Below are the 11 most important rules hiring teams and recruiters should follow when they sit down to write their next job.
1. Pick the right title
Want qualified candidates to find your job? Use the right title. While hiring teams often use trial and error to pick the right title there are a few hard and fast rules you should follow:
- Be concise: 4-6 words is perfect.
- Describe the area of responsibility: “Email Marketing Manager” performs better than just “Marketing Manager,” “Python Software Engineer” does better than “Staff Engineer.”
- Consider how candidates search: Candidates are more likely to search for “Graphic designer” than “Brand Designer.”
- Remove internal jargons and acronyms: Candidates are unlikely to know what "Level 3" means.
- Be clear about seniority: “Senior Software Engineer” for a job that requires one year of experience is likely to confuse candidates.
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2. Talk about your company
Skip the boilerplate language and dive right into what makes your company special. Talk about your mission, your passions, even how your teams work. Candidates want to know they'll be a part of something special so use this space to sell your uniqueness. This section should not be long, a small paragraph will do.
3. Talk about the job
Before you list requirements, take a few sentences to talk about the job. Tell candidates who they'll work with and which departments they will report into. Don't be afraid to talk about the kinds of skills they'll develop on the job or even where they might see themselves in a year or two.
4. Talk about the goals
Instead of including a bunch of bullet points that talk about specific task or responsibilities, can you reframe the position instead to speak about the goals of the roles and what the candidate will do to help your teams accomplish them? What will you be working on over the next three months? The next six? How will candidates contribute meaningfully to the bigger picture?
5. Be specific about technical requirements
Every candidate will have his or her own strengths so when you describe technical requirements like "Excel" avoid fuzzy language like "great at" or "knows" to describe a candidates competency. Often the way you describe these skills can present a real barrier for candidates when deciding to apply or not. For example, "knows Photoshop" can mean several kinds of things including, "great at retouching," "great at image production," or "great at building web layouts." Instead be mindful of the confidence gap and say "Use Photoshop to crop and resize images for our CMS."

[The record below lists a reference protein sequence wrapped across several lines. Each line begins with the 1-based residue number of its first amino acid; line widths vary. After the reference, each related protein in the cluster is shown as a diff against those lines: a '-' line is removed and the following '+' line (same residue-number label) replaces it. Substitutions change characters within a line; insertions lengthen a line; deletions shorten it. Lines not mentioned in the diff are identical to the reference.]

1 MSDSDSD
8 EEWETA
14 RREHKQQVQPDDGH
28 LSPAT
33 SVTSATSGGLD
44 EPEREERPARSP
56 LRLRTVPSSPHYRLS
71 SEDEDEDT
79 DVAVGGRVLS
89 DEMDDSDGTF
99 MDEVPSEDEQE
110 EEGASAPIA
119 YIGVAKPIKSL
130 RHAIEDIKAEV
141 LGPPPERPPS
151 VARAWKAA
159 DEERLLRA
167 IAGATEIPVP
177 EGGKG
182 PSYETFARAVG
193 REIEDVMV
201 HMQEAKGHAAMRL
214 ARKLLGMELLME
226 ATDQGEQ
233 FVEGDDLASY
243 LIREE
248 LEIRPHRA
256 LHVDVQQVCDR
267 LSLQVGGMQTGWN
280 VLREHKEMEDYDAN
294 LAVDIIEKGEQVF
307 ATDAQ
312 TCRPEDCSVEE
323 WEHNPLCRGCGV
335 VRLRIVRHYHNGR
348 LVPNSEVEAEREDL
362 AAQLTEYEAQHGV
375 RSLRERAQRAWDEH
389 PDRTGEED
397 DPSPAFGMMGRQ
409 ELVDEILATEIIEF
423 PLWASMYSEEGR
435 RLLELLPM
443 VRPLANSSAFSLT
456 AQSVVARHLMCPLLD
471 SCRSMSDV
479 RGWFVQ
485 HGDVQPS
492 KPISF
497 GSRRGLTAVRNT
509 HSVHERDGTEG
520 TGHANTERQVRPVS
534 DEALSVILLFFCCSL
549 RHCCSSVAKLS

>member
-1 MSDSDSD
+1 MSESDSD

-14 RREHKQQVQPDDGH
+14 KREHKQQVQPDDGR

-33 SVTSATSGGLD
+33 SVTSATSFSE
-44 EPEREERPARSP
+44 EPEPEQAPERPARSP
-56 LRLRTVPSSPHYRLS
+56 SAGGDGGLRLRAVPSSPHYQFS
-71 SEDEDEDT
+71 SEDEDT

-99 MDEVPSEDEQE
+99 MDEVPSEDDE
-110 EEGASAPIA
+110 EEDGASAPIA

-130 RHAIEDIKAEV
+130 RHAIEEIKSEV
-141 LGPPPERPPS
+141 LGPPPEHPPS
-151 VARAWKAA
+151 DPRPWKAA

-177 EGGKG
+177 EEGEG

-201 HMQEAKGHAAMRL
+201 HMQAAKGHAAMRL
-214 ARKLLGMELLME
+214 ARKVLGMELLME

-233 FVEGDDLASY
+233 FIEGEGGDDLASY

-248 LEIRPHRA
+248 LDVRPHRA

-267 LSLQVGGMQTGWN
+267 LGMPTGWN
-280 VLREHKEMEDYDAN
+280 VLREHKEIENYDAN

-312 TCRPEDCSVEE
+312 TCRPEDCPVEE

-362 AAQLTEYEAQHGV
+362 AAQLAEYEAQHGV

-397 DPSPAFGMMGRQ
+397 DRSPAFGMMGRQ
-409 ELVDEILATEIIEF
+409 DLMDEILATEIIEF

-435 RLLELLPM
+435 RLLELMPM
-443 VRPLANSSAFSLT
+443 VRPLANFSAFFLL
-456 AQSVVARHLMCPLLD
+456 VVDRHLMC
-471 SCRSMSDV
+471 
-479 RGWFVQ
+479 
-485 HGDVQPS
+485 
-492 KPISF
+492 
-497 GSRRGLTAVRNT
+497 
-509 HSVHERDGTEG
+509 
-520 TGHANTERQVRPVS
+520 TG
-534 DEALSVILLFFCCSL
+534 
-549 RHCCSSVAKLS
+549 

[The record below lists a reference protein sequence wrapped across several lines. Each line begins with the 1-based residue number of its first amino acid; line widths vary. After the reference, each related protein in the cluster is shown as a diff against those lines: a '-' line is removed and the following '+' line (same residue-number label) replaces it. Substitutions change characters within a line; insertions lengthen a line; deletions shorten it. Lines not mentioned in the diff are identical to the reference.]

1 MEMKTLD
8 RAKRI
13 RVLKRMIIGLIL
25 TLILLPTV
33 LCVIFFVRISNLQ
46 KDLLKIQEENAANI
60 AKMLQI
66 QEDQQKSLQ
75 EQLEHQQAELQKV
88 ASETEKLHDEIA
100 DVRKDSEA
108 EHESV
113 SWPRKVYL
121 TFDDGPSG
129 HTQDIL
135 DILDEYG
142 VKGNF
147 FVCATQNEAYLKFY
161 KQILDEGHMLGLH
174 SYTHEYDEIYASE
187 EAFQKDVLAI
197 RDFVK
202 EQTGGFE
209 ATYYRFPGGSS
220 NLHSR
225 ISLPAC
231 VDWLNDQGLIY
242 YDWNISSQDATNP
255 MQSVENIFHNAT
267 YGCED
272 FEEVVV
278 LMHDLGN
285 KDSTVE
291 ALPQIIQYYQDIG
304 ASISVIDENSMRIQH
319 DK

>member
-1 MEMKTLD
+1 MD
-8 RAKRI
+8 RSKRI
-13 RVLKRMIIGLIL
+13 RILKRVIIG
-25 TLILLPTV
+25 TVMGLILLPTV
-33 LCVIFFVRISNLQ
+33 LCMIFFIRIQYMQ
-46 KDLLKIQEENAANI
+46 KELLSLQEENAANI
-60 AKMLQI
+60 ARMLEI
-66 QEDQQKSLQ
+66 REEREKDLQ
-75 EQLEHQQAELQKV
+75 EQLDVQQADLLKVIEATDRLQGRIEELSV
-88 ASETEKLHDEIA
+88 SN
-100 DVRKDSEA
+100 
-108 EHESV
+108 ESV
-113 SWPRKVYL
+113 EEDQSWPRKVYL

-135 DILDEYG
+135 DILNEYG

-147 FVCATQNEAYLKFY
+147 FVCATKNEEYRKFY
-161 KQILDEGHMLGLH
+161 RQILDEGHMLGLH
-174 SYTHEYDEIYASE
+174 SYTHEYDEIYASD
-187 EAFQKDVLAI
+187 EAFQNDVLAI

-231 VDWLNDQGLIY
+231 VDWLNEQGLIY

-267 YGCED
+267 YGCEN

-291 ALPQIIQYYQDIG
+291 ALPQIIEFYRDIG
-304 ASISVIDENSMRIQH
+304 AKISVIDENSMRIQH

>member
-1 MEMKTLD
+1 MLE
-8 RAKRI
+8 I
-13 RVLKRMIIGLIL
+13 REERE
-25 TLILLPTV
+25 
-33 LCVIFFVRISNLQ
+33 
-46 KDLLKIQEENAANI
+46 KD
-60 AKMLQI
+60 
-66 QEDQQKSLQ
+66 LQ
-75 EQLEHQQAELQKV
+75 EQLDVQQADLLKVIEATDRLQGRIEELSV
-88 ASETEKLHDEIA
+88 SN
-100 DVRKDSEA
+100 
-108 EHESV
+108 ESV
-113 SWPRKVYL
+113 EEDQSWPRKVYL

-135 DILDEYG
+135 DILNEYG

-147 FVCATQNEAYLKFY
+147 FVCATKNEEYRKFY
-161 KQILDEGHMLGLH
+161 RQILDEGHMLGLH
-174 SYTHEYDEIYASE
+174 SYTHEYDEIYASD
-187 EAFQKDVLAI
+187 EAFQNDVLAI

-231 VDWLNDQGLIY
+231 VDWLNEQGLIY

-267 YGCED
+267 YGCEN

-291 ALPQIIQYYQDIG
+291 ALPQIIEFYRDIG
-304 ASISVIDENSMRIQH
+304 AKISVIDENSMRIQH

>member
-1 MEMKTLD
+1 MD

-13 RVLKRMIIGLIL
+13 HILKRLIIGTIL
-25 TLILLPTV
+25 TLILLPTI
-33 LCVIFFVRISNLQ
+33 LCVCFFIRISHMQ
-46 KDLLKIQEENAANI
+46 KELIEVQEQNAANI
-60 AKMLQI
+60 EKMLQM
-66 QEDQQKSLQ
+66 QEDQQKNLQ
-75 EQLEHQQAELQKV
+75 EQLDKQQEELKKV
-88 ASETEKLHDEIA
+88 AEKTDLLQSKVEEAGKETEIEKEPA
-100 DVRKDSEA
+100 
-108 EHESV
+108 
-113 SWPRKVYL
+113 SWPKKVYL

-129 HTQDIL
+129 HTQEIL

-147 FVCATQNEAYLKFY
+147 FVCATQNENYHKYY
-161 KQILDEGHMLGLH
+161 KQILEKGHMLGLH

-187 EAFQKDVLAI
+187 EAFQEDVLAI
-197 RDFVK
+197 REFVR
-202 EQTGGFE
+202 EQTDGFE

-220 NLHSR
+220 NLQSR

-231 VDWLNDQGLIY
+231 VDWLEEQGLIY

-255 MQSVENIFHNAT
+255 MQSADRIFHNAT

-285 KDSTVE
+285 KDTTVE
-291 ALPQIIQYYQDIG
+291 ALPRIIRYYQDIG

Anatomy of a perfect job description
Are you ready to write your perfect job description? Before you do, remember that the most impactful JDs are 700 words or less. While this may not seem like a lot, it's more than enough space to describe your job without losing anyone's attention. Use the chart on the left as guidance for each section's wordcount.
What you should include in the about section:
- Required skills
- Preferred Skills
6. Delete cliche requirements
Want more qualified candidates to apply? Remove skills and requirements that are obviously cliched from your job description. For example "accomplished problem-solving skills," "excellent communicator both written and verbal," "strong analytic skills." Cliche skills add no value but can create a real barrier for candidates when they apply.
7. Add preferred qualifications
Want to broaden your talent pool a bit? Move a few of your requirements to a preferred section to help candidates who are mostly qualified feel confident enough to apply. Preferred qualification sections are a great way to adjust your job description as candidates begin applying.
8. Talk about perks
Even poorly written perks improve the quality of your candidate pool so don't be afraid to include them. Choose a few benefits that reflect your organization and include them towards the end of your job description. 401k, unlimited vacation, and great healthcare all do great. Mental health, parental leave, and commuter benefits often improve candidate pool diversity.
9. Add a thoughtful inclusion statement
Whether you're required to or not, a well-crafted inclusion statement can go a long way in improving your candidate pool diversity. Avoid boilerplate language and instead, opt to make it your own. Talk about how your organization is committed to representative hiring.
10. Keep it short
Regardless of seniority or job type, 600 words are all you should write.
11. Go easy on your culture
You have an entire interview process to ensure someone is a good culture fit so use your job description to market broadly to candidates. Avoid content like jokes or sports metaphors that are not broadly understood.
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